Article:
foooootliz

First Italian parking ticket

I normally pay my parking tickets immediately, because either I came to late or I didn’t see the no parking sign. But yesterday I parked the car in front of our house and took a ticket. When I came back I had a parking ticket. As the figures show the controller came at 5 p.m. and I had a ticket until 5.36 p.m. After asking my colleagues tomorrow what the ticket says I will try to go to the local police and try to ask them (by hand signs) if they know who I am 🙂 From Mafiosi movies I know what to say: “Look, you have a nice family. You like your family? Don’t you? …”

pakr1pakr2

Mountains and the sea

Either we are getting used a screaming baby in the car or our son starts to adjust to our needs. In any case we managed to be on the move the whole weekend from Friday afternoon on. As anticipated in the last post we found a empty place at the beach. OK, it was 10 p.m., but still I didn’t expect it to be empty. It was far enough from Rimini and all the other famous beaches. The water was quite cold and one of us had to look after our son, but we both managed to swim. I was exhausted already after 2 minutes. I guess I need some more practise. I don’t know what others do for hours at the beach?

beachbeach2

Went twice to the beach and twice to the National Park on the way to Florence. Reminded me on my childhood, as usual, where we went almost weekly to the Teutoburg Forest. Finally, after all the hot and boring weeks in Forli, we really enjoyed being in Italy.

berg2berg3

One thing we were discussing in the car was, why people want to drive or climb up to the top of mountains. My wife wanted always to stop at the first nice place to take a break from the winding streets, whereas I wanted first to go as far up as possible (almost 1300 m from starting from almost 0 m above sea level). She asked me why? I said: “Isn’t that the reason we came here?”, she replied: “No; what do you want to do at the top?”. I didn’t come with a good answer, but said: “To look down!” I still think that I always wanted to climb up, just to look down and enjoy the view, but she didn’t see why that should be a reason to spend some more minutes in the car and drive “slowly” through the narrow streets.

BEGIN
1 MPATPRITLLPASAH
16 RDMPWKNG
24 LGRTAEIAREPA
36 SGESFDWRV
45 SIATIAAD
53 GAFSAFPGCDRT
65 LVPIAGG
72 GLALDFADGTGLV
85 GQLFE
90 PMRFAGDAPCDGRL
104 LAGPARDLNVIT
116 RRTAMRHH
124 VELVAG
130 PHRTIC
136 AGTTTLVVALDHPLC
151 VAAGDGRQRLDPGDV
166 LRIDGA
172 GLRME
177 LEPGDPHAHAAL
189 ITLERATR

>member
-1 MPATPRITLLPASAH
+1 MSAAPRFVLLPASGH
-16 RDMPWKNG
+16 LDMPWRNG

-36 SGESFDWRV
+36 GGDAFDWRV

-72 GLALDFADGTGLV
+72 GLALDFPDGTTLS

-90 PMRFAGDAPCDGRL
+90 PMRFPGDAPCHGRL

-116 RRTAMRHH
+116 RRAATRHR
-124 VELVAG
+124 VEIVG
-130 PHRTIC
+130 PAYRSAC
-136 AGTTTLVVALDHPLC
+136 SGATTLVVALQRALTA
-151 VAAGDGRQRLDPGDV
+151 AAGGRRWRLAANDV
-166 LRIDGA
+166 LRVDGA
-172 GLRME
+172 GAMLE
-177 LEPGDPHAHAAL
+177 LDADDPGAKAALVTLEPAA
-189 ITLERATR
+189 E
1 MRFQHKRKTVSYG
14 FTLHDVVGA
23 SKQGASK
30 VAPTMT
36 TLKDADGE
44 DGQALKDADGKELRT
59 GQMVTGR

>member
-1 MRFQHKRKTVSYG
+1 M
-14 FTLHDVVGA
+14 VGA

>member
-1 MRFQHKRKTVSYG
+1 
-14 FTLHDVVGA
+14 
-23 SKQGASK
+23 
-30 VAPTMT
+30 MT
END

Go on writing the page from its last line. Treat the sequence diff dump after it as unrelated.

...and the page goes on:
berg4berg1

Italy, week SEI e SETTE

Week six and seven are almost over, and I haven’t had the time to update the Italy-report. However, this weekend seems to start better than all the others. Let us hope for the best.

PS: Just so much in advance: We were for the first time at (and not near to) the beach and in the water. Not only first time in Italy, but for the first time since 2001.

Robosnail

Our little boy started crawling, neither much nor fast, but he moves. Not forward, but backwards. Quite strange I thought; we all have times where we have to go few steps back in order to make a big step forward. He, however, moves only backwards. I am not sure if this a normal development, but which infant is normal for his parents if he or she is the first.
This reminded me on a talk given by Prof. Hosoi at last years APS DFD meeting in Florida. Where they used the locomotion of a snail to build a robosnail, whose locomotion properties are mainly controlled by the rheology of the secretion in between the snail and the ground. The funny thing was that they were able to show theoretically and experimentally that the robosnail can move backwards if the non-Newtonian fluid is altered.